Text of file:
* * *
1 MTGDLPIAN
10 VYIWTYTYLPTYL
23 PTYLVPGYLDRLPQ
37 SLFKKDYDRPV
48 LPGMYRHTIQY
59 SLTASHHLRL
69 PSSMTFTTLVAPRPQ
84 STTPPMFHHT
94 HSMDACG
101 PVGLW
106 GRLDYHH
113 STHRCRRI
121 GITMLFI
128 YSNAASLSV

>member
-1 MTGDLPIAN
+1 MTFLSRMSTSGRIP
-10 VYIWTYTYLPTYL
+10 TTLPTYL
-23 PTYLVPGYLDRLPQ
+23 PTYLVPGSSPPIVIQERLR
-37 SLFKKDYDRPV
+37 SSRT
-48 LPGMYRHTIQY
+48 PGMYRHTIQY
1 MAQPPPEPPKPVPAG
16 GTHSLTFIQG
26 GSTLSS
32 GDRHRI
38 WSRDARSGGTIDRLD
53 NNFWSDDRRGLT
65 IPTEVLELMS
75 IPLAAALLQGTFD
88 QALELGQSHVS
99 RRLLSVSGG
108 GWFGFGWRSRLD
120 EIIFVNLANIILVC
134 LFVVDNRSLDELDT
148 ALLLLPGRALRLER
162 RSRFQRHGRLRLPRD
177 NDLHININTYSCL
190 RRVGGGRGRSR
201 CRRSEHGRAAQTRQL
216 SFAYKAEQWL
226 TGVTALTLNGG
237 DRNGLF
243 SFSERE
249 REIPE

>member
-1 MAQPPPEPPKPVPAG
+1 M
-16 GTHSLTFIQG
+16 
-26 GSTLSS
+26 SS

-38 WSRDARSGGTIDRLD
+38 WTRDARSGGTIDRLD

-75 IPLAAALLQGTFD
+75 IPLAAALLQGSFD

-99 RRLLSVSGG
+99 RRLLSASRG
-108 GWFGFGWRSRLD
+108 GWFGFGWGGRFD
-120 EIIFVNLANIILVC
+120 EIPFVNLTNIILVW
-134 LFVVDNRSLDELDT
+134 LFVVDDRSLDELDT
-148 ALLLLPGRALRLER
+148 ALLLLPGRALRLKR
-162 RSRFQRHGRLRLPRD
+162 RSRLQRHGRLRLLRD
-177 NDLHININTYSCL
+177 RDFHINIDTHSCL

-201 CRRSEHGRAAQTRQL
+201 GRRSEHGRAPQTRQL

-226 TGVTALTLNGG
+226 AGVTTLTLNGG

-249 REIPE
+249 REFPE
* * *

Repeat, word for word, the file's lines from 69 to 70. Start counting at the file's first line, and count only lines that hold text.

+148 ALLLLPGRALRLKR
-162 RSRFQRHGRLRLPRD